X-Wing Squadron in Sweden.
I had a lot of fun making this photo of three X-Wings from Starwars patrolling a Swedish night. I got the idea to make this image because I am working on a book on composition and I use a spaceship as a metaphor. I thought it would be cool to have a photo of a spaceship on those pages, but how do you get a photo of a spaceship? They don’t sit on every second corner.
My first thought was to use one my sons Lego spaceships (he has a ton of them). But before I acted I remembered this kind of cool shot of the ‘Space Mountain’ in Disneyland Paris and decided that would have to make do.
But I then shuffled a bit around in the photos from that area, and I noticed a photo of the X-Wing and an idea came to me. An X-Wing is a proper spaceship, just what I needed. I would put that on a shot of the Milky Way that has no foreground object or main subject, other than a bit of wood and the Milky Way itself.
I had two shots of the X-Wings from the same angle, just shot on two different days, using two different cameras. Had I known what I would need photos of the X-Wing at a later time, I would have shot a series from different angles, but I didn’t.
The original photo of the Milky Way looked like this:
This is the first shot I shot of the Milky Way. It requires an area low on light polution. This is place in Sweden is not too bad. You can see a bit of light polution just above the trees. However, the photo is not interesting in itself. There is a lack of interesting foreground.
The process of creating a believable composite
I wanted to make the illusion of three X-Wing fighters patrolling Sweden and to make that work and I could see some problems that I needed to be solved.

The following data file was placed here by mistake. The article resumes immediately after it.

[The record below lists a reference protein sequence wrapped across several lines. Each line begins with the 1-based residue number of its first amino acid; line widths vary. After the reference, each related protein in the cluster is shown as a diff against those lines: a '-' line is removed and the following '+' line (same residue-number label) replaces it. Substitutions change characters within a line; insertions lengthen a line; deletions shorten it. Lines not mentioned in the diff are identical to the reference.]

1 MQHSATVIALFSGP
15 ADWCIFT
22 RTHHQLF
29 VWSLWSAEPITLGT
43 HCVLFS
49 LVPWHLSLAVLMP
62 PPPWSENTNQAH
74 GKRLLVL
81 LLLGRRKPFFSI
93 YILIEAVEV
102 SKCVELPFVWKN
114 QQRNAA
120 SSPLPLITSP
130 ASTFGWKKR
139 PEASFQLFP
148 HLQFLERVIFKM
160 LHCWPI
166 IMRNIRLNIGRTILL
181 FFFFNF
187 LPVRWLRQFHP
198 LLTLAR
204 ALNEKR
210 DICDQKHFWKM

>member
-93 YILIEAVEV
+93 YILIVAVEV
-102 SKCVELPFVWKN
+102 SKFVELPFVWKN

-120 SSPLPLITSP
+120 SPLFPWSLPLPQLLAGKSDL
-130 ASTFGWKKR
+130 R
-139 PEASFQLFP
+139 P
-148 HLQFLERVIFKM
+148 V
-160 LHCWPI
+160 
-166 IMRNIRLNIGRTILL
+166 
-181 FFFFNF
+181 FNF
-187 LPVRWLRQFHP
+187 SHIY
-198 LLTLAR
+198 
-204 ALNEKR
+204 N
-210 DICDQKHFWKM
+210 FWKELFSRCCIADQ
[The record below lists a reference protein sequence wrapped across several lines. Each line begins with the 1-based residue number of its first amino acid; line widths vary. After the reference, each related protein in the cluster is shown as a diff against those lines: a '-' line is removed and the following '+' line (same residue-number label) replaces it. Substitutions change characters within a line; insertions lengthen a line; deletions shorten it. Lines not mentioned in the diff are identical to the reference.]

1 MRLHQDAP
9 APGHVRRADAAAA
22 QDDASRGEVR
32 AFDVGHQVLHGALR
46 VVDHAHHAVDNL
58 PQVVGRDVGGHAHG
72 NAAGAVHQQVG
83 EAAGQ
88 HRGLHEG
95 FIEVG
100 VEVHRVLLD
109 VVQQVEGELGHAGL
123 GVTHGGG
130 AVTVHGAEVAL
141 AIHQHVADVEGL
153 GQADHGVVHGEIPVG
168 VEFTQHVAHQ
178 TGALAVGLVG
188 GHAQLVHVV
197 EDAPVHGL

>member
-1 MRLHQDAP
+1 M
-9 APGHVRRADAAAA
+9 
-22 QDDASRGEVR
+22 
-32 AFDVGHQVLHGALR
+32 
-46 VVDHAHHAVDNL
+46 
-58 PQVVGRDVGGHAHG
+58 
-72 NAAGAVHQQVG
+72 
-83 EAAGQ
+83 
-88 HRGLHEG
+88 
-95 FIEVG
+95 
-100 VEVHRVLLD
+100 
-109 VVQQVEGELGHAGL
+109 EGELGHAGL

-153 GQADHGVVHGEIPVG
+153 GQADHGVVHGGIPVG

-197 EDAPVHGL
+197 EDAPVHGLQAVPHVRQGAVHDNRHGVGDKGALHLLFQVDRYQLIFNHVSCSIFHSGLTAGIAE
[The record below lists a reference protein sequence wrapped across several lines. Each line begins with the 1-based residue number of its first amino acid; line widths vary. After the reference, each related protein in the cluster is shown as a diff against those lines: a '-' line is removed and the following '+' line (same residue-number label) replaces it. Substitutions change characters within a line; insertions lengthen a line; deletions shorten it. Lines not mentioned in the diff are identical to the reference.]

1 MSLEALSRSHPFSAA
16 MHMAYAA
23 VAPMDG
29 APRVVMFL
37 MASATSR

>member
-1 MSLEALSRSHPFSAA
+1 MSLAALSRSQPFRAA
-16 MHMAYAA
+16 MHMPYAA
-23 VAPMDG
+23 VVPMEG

Problem #1: One photo is shot in the daylight, the second at night
I had to make the X-Wing fighters fall in, and I had two ideas, either a painterly cartoon-like approach or I could take a path on a more realistic look. I decided to try the painterly cartoon style first.
The photo is only a jpg, but I created two virtual copies in Lightroom and made an artificial -2 and +2 for an HDR processing workflow.
These three I put into my HDR software and got out a tone mapped HDR version. If the image, like this one, is shot in a low dynamic range situation like here, you can get fine results, when you tone map an image like this. It is only a pseudo HDR, but you still get the look from a real HDR.
At this time, I did not notice; but have a look at the darker image. That fits just perfectly into a night image. I figured that out later, but I only noticed this, because I had made this darker -2 version of the image. And that is the one in the final image.
Problem #2: Masking out the background from the X-Wing
The X-Wing is a pretty regular shape, and it is not too hard to cut out using the Pen tool. The Pen tool can create a Path, which can be converted to a very sharp mask, but it takes a little practice to use.
But for an object like this X-Wing, it was the only real option. I tried some of the magic tools in Photoshop at first, but it just didn’t work well enough in this situation.
The Pen tool you will find here:
The Pen Tool allows you to set a series of dots. Photoshop will play “connect the dots”, and if you end up closing the line, you will have a shape. That shape you can convert to a Selection.
You get some options before you get your selection.
Starting from the bottom, you want to create a ‘New Selection’, and you also want to have it on ‘Anti-aliased’, because it makes a smoother transition between the neighboring pixels on the edge.
And the first option is ‘Feather Radius’. If you set this to zero, you will get a very hard edge, and it will not blend very well with a background. Typically I use values between 0.5 and 2, depending a bit on the size of the object, the resolution and what it is. For the X-Wing I used 1-pixel feather radius, and that looks great.